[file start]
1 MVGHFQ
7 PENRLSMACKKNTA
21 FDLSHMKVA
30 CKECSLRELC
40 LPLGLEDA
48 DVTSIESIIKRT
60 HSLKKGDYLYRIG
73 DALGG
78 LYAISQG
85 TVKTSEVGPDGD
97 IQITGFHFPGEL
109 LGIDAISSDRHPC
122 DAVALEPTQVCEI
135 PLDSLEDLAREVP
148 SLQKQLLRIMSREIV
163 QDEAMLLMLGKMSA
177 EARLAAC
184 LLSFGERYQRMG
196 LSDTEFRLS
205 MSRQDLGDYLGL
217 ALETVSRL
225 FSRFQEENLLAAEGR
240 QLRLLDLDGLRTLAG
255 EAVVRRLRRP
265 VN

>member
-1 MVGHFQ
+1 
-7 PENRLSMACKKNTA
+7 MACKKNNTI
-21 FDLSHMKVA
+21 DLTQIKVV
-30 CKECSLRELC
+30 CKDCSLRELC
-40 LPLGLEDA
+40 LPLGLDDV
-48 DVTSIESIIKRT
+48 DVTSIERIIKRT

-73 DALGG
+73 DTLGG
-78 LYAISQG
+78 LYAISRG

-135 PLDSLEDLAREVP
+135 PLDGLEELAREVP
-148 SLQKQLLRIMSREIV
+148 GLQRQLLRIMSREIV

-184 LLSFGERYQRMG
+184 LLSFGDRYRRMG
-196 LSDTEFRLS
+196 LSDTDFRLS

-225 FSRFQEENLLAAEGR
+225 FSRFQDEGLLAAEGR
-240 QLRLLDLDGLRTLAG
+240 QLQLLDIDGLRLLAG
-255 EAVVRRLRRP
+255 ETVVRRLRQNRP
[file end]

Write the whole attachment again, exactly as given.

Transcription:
1 MVGHFQ
7 PENRLSMACKKNTA
21 FDLSHMKVA
30 CKECSLRELC
40 LPLGLEDA
48 DVTSIESIIKRT
60 HSLKKGDYLYRIG
73 DALGG
78 LYAISQG
85 TVKTSEVGPDGD
97 IQITGFHFPGEL
109 LGIDAISSDRHPC
122 DAVALEPTQVCEI
135 PLDSLEDLAREVP
148 SLQKQLLRIMSREIV
163 QDEAMLLMLGKMSA
177 EARLAAC
184 LLSFGERYQRMG
196 LSDTEFRLS
205 MSRQDLGDYLGL
217 ALETVSRL
225 FSRFQEENLLAAEGR
240 QLRLLDLDGLRTLAG
255 EAVVRRLRRP
265 VN

>member
-1 MVGHFQ
+1 
-7 PENRLSMACKKNTA
+7 MACKKNNTI
-21 FDLSHMKVA
+21 DLTQIKVV
-30 CKECSLRELC
+30 CKDCSLRELC
-40 LPLGLEDA
+40 LPLGLDDV
-48 DVTSIESIIKRT
+48 DVTSIERIIKRT

-73 DALGG
+73 DTLGG
-78 LYAISQG
+78 LYAISRG

-135 PLDSLEDLAREVP
+135 PLDGLEELAREVP
-148 SLQKQLLRIMSREIV
+148 GLQRQLLRIMSREIV

-184 LLSFGERYQRMG
+184 LLSFGDRYRRMG
-196 LSDTEFRLS
+196 LSDTDFRLS

-225 FSRFQEENLLAAEGR
+225 FSRFQDEGLLAAEGR
-240 QLRLLDLDGLRTLAG
+240 QLQLLDIDGLRLLAG
-255 EAVVRRLRRP
+255 ETVVRRLRQNRP